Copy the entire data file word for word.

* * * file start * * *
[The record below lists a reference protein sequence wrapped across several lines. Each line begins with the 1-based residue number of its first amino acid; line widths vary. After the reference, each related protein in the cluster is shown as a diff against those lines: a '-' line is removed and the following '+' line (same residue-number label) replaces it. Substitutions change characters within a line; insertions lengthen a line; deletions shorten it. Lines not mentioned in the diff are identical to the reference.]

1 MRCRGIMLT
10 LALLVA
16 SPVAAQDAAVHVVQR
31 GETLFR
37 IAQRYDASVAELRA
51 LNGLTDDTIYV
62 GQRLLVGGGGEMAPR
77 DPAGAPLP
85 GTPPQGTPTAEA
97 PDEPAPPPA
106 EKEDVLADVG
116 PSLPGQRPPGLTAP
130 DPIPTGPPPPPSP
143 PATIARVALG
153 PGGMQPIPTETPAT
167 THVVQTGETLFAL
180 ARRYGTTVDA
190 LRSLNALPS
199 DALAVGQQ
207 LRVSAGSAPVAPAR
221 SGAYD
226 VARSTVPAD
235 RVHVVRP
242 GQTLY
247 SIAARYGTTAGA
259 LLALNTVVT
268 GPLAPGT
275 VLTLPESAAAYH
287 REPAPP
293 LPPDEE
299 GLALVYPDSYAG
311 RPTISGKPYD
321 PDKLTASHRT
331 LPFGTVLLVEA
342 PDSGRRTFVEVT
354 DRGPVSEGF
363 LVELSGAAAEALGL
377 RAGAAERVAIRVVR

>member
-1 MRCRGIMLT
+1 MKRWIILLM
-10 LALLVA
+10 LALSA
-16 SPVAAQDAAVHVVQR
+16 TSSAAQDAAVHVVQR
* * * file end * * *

[The record below lists a reference protein sequence wrapped across several lines. Each line begins with the 1-based residue number of its first amino acid; line widths vary. After the reference, each related protein in the cluster is shown as a diff against those lines: a '-' line is removed and the following '+' line (same residue-number label) replaces it. Substitutions change characters within a line; insertions lengthen a line; deletions shorten it. Lines not mentioned in the diff are identical to the reference.]

1 MRCRGIMLT
10 LALLVA
16 SPVAAQDAAVHVVQR
31 GETLFR
37 IAQRYDASVAELRA
51 LNGLTDDTIYV
62 GQRLLVGGGGEMAPR
77 DPAGAPLP
85 GTPPQGTPTAEA
97 PDEPAPPPA
106 EKEDVLADVG
116 PSLPGQRPPGLTAP
130 DPIPTGPPPPPSP
143 PATIARVALG
153 PGGMQPIPTETPAT
167 THVVQTGETLFAL
180 ARRYGTTVDA
190 LRSLNALPS
199 DALAVGQQ
207 LRVSAGSAPVAPAR
221 SGAYD
226 VARSTVPAD
235 RVHVVRP
242 GQTLY
247 SIAARYGTTAGA
259 LLALNTVVT
268 GPLAPGT
275 VLTLPESAAAYH
287 REPAPP
293 LPPDEE
299 GLALVYPDSYAG
311 RPTISGKPYD
321 PDKLTASHRT
331 LPFGTVLLVEA
342 PDSGRRTFVEVT
354 DRGPVSEGF
363 LVELSGAAAEALGL
377 RAGAAERVAIRVVR

>member
-1 MRCRGIMLT
+1 MKRWIILLM
-10 LALLVA
+10 LALSA
-16 SPVAAQDAAVHVVQR
+16 TSSAAQDAAVHVVQR